The Story of Winter Annual Weeds and What Can I Do?
Is all that green in my harvested soybean field volunteer soybeans?
At first glance from a distance it sure looks like it. A closer inspection may reveal something much different. This is the time of year for “Winter Annual” weeds to germinate and grow. Pictured below are (3) of the five most common winter annual weed species we contend with every year. They include Marestail, Henbit and Chickweed. To round out the “top 5” let’s include Field Pennycress and Butterweed (not pictured).
Figure 1: Henbit and Chickweed
Figure 2: Marestail
Why are they called “Winter Annuals”? It is because these species germinate and begin to grow in the fall under cooler temperatures, lie in wait during the winter and are the first we see green up in early spring that eventually grow to maturity and produce seed. With the exception of Marestail, winter annuals die off as spring temperatures increase but not before potentially creating problems with tillage and planting. For years, winter annuals were tied to being an issue in no-till production; however, reduced tillage growers are also experiencing greater winter annual weed pressure including the very hard to control Marestail. Management typically involves a timely spring burndown program combined with a residual herbicide. “Timely” is underscored in the previous sentence as this a one-shot to do it right as Marestail again is very difficult to kill after it begins to bolt.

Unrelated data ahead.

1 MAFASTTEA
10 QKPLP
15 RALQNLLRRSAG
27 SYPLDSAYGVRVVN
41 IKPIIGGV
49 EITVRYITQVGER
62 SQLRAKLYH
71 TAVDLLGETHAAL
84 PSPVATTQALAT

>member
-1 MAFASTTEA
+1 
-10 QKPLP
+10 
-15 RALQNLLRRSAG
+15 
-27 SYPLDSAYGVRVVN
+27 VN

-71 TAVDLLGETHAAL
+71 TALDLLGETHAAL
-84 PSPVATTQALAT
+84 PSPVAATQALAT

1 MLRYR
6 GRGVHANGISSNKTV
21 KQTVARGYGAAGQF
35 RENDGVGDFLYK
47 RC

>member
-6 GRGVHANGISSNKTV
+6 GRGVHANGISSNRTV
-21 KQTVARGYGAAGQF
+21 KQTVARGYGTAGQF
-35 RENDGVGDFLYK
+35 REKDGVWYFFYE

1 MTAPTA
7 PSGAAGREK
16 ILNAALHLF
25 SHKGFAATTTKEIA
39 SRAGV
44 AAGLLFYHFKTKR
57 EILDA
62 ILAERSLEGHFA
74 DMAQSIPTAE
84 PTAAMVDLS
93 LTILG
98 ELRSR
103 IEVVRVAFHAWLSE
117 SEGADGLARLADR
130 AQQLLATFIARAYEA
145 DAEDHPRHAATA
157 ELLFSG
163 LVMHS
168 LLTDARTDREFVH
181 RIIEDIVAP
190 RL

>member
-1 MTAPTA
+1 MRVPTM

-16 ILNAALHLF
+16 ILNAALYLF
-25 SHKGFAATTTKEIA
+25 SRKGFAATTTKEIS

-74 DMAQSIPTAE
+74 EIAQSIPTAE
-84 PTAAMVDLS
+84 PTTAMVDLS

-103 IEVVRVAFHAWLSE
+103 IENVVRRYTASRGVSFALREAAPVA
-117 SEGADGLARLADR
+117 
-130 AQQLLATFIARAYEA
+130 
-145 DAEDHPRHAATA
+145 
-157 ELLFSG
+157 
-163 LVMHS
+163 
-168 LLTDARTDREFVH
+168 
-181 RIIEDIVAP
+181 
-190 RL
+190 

A better option is to control these weeds in the fall prior to freezing temperatures which will stop the problem before it has a chance to get worse in the spring. All (5) of these weed species are easily controlled in the fall with a recommended herbicide application. Please consult your United Prairie Sales Agronomist on how best to treat high pressure winter annual acres this fall.